Max claims that the arguments about poetry are purely stylistic; in making this argument he repeats Christian's hate-hipsters argument: poets are merely stylistic, not "real" - ie economic (nevermind that Max's "economic critique" is not so much an economic critique as a repeat of the hipster argument).

Steve Burt's dismissal of hipster poets was as way to valorize a "real" poet. The hipster representing useless expenditure, waste, inauthenticity etc. What I think we have in both of these arguments is actually a very bourgeois critique of excess.

This is going on too long, I'll write something later to clarify now I have to go.


7:45 AM  
Blogger Johannes said...

Well, that didn't turn out exactly right. Clearly Max has an economic critique. More later.

7:54 AM  
Blogger Phanero Noemikon said...

There's six billion people on the planet.

No ostensible purpose for life in the universe, as evidenced by its lack, relative to SIZE.

And uh, people are made of chemicals not words, which is why, fitting them together, causes a lot of stupid problems.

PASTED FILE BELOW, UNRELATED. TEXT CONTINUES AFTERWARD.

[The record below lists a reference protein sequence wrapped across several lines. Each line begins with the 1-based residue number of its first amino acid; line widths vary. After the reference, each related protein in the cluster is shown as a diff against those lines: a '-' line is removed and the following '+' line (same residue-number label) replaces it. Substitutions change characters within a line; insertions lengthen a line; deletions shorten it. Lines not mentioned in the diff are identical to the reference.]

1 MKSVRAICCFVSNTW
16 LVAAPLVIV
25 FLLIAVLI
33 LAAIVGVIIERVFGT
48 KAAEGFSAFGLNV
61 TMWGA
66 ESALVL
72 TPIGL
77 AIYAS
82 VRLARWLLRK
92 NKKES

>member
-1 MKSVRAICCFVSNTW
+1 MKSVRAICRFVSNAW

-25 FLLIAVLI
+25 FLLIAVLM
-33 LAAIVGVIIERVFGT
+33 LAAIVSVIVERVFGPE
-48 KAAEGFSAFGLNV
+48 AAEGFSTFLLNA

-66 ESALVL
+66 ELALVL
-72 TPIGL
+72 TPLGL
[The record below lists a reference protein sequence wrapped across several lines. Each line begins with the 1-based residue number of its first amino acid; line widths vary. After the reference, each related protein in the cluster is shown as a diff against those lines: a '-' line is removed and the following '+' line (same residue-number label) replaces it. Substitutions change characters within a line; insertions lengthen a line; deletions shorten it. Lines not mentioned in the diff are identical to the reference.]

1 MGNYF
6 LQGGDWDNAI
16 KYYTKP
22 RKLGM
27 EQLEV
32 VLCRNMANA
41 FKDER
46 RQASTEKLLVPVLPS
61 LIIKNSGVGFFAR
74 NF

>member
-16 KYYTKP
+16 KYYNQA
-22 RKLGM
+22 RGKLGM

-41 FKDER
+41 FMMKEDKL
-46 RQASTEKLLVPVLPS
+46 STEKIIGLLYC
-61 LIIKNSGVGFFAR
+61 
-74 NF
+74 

No ostensible purpose, at all,
except give ourselves one, for a few minutes, before senility
returns us, to

pure blind dumb chemical hipsterism.

A real hispter,


That a manatee, or an amoeba

might be hisspurses

but a hipslur

a bovine pelvis mask helmet thing,



is just what the dumb-side-smart
says about


Man, its all in one EAR AND OUT THE OTHER




like, man,

no ostensible purpose.

[snaps, whistles, taps foot]

8:58 AM  
Blogger Matt Walker said...

i didn't know bloomberg was a hipster

10:31 AM  
Blogger Max said...

Johannes -